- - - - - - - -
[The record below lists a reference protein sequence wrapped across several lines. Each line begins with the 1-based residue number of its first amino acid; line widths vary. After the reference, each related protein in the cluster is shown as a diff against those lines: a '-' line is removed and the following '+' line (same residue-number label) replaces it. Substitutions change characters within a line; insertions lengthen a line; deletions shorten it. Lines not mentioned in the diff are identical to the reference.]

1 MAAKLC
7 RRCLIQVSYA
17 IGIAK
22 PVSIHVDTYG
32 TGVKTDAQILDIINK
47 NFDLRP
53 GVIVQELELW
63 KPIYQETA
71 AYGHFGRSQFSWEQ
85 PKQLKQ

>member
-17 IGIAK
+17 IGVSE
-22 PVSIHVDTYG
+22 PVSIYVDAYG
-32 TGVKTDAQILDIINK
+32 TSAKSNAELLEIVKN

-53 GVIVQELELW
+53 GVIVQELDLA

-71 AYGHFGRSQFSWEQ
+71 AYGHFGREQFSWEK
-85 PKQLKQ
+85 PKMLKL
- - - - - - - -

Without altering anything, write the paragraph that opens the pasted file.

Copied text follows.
[The record below lists a reference protein sequence wrapped across several lines. Each line begins with the 1-based residue number of its first amino acid; line widths vary. After the reference, each related protein in the cluster is shown as a diff against those lines: a '-' line is removed and the following '+' line (same residue-number label) replaces it. Substitutions change characters within a line; insertions lengthen a line; deletions shorten it. Lines not mentioned in the diff are identical to the reference.]